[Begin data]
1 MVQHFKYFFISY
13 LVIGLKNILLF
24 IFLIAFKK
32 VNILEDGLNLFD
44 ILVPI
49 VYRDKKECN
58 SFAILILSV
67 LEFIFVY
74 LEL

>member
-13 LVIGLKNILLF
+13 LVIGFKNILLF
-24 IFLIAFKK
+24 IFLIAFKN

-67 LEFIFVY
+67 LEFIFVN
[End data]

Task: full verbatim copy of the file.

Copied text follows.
1 MVQHFKYFFISY
13 LVIGLKNILLF
24 IFLIAFKK
32 VNILEDGLNLFD
44 ILVPI
49 VYRDKKECN
58 SFAILILSV
67 LEFIFVY
74 LEL

>member
-13 LVIGLKNILLF
+13 LVIGFKNILLF
-24 IFLIAFKK
+24 IFLIAFKN

-67 LEFIFVY
+67 LEFIFVN